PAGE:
This deck does cover the prerequisites to a certain extent. We’re a little lacking on evasive creatures but getting some value out of an otherwise worthless 2/1 adds a little more value to a Snapcaster Mage (ok, worthless is a little harsh but you get the point). I felt that this type of deck was often strapped for enough mana to do anything with the equipment and playing Stoneforge at the start of my creature curve made it an excellent target for my opponent’s early removal spells. This made me think that in order to execute such a plan, I might need to involve some mana dorks to ramp and serve as a lightning rod for Bolts and Pushs that would otherwise be striking down my Stoneforge.
Okay, I’ll admit this name is a little ridiculous. I’ve shamelessly labeled it this because the word “Maverick” is enticing to a lot of players who have experience with the Legacy version and you just might not be here reading this if it wasn’t advertised as such. The truth is, its not quite Maverick and its not quite Valuetown. We’ve got Giver of Runes in the format which looks a lot like the Maverick all-star, Mother of Runes, but I think that the card is different enough to make it quite a bit less useful to us in this type of build (targeting itself would be key) and we’re pretty committed to running nothing but god-danged three mana spells in this deck. 😉
When it came to be GW’s time to be sleeved up, I knew exactly who I’d go to for a list. Zach Goldman, CKL writer and member of Team Solitary Pro, sometimes wears a trucker hat that reads “Valuetown Daddy”. He doesn’t yet have a tattoo of Courser of Kruphix in any place visible but I wouldn’t be surprised if its in the works or just not in a spot that polite company is privy to.
Zach shared his list with me and I made some slight modifications resulting in this beast:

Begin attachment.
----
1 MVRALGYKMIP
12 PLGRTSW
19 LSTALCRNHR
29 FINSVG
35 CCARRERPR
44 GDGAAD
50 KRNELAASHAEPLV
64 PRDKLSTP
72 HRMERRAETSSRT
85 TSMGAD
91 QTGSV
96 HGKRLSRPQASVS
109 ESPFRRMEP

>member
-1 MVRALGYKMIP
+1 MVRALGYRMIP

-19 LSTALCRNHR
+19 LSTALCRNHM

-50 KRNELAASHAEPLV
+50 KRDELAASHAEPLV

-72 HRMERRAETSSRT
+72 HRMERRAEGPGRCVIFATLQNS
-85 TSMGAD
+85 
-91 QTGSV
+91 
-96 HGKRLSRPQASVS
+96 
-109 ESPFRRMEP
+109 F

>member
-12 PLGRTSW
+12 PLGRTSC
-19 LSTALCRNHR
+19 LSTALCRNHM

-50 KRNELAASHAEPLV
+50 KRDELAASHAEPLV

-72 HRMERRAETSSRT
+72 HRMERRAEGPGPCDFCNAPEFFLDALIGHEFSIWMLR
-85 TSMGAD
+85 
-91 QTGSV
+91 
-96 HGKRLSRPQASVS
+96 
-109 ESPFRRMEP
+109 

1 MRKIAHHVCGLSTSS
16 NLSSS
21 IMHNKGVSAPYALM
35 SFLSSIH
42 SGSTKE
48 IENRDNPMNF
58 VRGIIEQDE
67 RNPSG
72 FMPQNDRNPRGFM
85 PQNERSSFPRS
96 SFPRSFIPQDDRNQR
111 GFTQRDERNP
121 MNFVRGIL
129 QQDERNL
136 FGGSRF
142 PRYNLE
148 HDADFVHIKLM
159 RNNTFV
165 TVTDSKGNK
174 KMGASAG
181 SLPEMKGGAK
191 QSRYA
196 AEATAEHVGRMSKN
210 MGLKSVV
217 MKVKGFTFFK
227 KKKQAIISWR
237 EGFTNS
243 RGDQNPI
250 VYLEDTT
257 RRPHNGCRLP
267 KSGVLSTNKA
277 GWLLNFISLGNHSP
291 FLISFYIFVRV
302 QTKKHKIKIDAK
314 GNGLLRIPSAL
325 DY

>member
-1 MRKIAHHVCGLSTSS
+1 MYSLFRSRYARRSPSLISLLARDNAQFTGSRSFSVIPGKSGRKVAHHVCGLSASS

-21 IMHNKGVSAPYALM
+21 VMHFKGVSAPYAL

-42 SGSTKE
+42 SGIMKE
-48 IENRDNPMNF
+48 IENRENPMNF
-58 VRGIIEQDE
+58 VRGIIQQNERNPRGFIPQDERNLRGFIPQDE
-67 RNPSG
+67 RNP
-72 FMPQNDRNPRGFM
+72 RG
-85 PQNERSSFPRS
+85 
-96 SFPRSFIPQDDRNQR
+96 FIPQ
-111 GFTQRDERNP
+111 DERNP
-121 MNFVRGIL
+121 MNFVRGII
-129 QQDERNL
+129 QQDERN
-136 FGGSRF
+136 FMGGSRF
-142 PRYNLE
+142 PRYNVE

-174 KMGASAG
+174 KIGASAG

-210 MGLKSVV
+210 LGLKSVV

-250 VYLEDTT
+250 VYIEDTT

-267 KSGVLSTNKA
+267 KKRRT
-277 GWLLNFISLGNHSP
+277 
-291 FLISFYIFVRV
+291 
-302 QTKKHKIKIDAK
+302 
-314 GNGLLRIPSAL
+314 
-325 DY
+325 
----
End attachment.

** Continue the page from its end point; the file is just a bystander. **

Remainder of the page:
Value Maverick [8/2019]
There are a lot of unknowns in Modern right now but I have a few hypothesis that support this choice:
- With Faithless Looting banned, Modern will slow down…slightly
- Tron will take advantage of all of the reasonable people wanting to play Mid-range
With that in mind, there are only a few homes for Stoneforge mystic that also have good Tron match-ups. This is one of them.
Previously, GW Company was too slow for the format and struggled against the blistering speed of the red decks and their ability to Bolt a crucial turn one mana dork. Stoneforge Mystic provides a much-needed turn two play that allows for something impactful to happen even if you lose your precious Noble Hierarch. Additionally, this deck satisfies my requirements for SFM packages by having tons of mana available and plenty of creatures to wield weaponry. The worst losses with GW Company often involved flooding out and top-decking mana dorks. This still occurs but a single piece of equipment can help immensely. With tons of mana and evasive Birds of Paradise, pressure can still be applied.
I’m not going to go too deep into the inter-workings of this deck as to not steal Zach’s thunder (watch for his article on the build soon), but I’ll let the following videos speak for themselves. I truly believe that GW Company (or Value Maverick, as I call it) is the best home for the Stoneforge Mystic package. We’re going to see a lot of possibilities in the next few weeks — most of which may be valid — but from my initial testing, this deck has been much more impressive than the others.